The knight in shining armor and the damsel in distress are two of the Middle Age’s most enduring clichés. Through his strength, his devotion and his undying love, the knight finds a way to rescue his lady from peril, winning her heart and reinforcing his reputation as a great knight along the way. Such is the stuff of fantasy. But, since fantasy and history rarely go hand-in-hand, we should ask what historically constituted a great knight?
To be a knight, in the most basic sense, was to be a man of aristocratic standing, wealthy enough to fight as a heavy cavalryman when called upon, and initiated into a chivalric circle through having being “dubbed”. To be the perfect knight demanded more than that. Certain military attributes were required: being a brave and able fighter, willing to serve one’s liege honorably and loyally, and being a protector of the weak.
To achieve chivalric greatness, a knight also had to aspire to—and indeed realise—some more abstract ideals. Unfaltering religious piety was important. And while it was difficult when it came to Christian knights having to fight Christian knights, there were always various papal sanctioned Crusades that provided an outlet. The best knights also participated in tournaments and jousts (and won them too, ideally) and engaged in the rituals of courtly love.
Despite the dozens of works defining what it meant to be the perfect knight, there was, in reality, no such thing; no one man could fill all these criteria. However, the Middle Ages were saturated with knights who can be considered great. Here are 9 of them.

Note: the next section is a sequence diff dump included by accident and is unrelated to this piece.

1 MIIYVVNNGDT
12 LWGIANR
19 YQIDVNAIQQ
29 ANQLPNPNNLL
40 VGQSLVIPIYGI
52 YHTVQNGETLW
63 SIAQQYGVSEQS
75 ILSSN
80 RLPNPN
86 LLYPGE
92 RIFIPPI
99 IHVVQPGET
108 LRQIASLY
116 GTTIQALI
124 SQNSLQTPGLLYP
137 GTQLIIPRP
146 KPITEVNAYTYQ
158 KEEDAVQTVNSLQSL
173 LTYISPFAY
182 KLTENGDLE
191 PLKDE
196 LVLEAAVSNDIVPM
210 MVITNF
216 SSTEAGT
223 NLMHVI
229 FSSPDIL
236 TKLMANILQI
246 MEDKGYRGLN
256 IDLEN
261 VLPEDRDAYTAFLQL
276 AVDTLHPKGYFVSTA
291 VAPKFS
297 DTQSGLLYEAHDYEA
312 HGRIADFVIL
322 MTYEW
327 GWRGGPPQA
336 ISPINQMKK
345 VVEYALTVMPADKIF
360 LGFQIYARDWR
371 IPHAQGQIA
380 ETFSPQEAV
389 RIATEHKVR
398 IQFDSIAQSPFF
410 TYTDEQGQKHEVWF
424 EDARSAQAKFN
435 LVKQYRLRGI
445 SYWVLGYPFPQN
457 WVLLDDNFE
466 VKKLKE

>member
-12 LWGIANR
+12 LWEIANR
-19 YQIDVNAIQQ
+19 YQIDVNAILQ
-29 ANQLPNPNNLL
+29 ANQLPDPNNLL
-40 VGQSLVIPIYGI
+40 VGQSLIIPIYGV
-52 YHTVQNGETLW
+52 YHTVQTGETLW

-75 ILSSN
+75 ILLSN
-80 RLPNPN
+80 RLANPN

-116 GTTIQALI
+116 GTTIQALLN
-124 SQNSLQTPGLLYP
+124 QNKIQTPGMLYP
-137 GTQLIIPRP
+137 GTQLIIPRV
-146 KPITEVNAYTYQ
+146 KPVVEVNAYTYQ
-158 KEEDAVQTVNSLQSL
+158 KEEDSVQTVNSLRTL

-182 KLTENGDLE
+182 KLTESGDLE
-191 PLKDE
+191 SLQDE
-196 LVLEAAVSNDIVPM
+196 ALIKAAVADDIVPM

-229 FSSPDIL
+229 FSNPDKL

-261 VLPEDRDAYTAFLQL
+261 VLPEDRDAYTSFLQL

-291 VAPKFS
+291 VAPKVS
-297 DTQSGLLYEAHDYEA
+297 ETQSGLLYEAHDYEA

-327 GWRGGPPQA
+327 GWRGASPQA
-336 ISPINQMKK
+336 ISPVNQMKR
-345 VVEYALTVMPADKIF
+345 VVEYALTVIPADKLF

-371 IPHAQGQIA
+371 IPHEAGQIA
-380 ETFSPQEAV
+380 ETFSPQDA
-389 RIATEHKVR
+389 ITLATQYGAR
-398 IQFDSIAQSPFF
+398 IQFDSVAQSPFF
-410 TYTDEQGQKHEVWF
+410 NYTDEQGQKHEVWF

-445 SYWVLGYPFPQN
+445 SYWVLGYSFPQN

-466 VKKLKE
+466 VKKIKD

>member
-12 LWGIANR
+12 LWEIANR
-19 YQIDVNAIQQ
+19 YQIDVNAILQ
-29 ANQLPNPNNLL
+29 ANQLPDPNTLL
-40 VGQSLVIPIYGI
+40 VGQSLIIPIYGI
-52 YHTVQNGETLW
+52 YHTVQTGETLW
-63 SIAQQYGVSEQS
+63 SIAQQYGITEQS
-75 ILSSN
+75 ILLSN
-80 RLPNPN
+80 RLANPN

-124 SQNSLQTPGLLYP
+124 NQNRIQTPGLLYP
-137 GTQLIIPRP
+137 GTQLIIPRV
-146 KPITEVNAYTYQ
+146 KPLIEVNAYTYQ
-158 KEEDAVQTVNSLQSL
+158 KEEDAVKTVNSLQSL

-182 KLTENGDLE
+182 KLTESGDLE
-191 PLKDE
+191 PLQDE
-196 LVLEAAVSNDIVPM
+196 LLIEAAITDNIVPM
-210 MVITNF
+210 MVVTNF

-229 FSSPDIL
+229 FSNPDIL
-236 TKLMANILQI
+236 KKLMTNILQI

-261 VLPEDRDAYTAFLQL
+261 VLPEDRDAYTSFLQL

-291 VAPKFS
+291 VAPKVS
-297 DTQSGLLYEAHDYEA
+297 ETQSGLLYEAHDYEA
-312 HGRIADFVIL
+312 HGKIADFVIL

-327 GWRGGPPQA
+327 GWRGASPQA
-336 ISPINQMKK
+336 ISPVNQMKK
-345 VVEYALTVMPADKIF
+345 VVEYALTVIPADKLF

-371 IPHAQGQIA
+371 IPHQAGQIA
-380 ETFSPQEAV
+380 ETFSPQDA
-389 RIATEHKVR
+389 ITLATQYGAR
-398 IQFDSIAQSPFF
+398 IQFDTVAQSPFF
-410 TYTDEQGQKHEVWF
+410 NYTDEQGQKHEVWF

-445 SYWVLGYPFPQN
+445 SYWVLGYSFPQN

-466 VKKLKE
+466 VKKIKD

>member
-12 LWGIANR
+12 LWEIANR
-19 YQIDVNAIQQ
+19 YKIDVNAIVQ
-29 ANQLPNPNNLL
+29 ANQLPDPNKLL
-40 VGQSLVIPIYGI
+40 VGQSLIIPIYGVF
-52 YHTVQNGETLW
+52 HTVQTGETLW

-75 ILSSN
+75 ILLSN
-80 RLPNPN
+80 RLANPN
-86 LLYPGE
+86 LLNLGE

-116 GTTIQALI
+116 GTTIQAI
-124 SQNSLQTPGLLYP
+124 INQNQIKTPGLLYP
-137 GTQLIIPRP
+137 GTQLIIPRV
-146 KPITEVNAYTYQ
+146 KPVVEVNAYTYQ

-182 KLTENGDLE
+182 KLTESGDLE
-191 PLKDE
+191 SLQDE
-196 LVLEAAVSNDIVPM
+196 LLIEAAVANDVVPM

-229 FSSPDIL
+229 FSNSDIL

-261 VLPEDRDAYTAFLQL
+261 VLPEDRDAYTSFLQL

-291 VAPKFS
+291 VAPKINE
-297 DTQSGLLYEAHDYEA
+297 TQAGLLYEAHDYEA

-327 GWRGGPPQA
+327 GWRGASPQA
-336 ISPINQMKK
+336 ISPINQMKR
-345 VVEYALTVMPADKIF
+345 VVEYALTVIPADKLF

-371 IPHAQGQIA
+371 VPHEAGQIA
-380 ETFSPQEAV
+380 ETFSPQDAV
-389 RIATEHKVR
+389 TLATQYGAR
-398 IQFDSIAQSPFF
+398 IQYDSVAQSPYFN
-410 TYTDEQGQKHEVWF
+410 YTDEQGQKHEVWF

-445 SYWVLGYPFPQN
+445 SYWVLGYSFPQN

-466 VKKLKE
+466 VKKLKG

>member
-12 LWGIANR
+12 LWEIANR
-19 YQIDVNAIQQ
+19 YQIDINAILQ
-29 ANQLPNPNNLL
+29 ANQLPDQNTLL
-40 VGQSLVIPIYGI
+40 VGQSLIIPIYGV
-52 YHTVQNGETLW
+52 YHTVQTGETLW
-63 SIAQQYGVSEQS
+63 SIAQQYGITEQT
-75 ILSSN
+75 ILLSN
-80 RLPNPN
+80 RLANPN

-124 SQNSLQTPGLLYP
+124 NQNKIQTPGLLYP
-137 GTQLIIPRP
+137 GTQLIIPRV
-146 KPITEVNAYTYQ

Geoffrey de Charny (1300 – 1356)
When it comes to chivalric perfection, few ever came closer than Geoffrey de Charny. Even during his own lifetime, people were calling him “the true and perfect knight”, and his military achievements, unwavering loyalty to French crown and fighting prowess all marked him out for the title. However, there could be another reason he fits so well into the definition of the perfect knight: as the author of three works on what it meant to chivalric, it’s a definition he helped create.
Geoffrey de Charny—not to be confused with the Knight Templar of the same name who was burned at the stake in 1307—lived, and ultimately died, by the sword. After first seeing action in Gascony in 1337, he served a series of French kings fighting the English in Tornai, Brittany, and Calais. He also participated in a crusade against the Turks (though it was ultimately unsuccessful) led by Humbert II of Viennois in 1345. He suffered defeats during his career, but it was his victories he was recognized for, earning him his initiation into John the Good’s Order of the Star.
Geoffrey de Charny fought his last battle at the Battle of Poitiers between the English and the French in 1356. The battle is described in some detail by the French chronicler Froissart (who also gives us much of our information about the Black Death and the Hundred Years War in general). Charny had been entrusted as the standard bearer of the red silken Oriflamme of St. Denis, the king’s sacred standard. Naturally, the standard was an effective rallying point; according to legend, Charlemagne had borne it to the Holy Land. It also inspired fierce fighting, as its very presence on the battlefield signaled that no quarter was to be given.
The Oriflamme was also, however, a valuable prize, and for this reason often drew the heaviest—and bloodiest—of the fighting. So it was Poitiers, when its 55-year old bearer abandoned any hope of surrender (still an honorable option under the chivalric code) and fought to the death. Along with most of the flower French knights, Charny was ultimately cut down, completely surrounded by English soldiers, the Oriflamme still in his hand. In defining what made the perfect knight, Geoffrey de Charny had once written that “he who achieves more is more worthy.” Judging himself by his own standard, it’s hard to think of any worthier.